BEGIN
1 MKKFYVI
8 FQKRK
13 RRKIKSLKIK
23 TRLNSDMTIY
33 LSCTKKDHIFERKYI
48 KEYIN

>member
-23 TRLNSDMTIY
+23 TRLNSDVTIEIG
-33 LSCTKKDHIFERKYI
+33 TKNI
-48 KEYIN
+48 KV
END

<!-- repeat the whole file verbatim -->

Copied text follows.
1 MKKFYVI
8 FQKRK
13 RRKIKSLKIK
23 TRLNSDMTIY
33 LSCTKKDHIFERKYI
48 KEYIN

>member
-23 TRLNSDMTIY
+23 TRLNSDVTIEIG
-33 LSCTKKDHIFERKYI
+33 TKNI
-48 KEYIN
+48 KV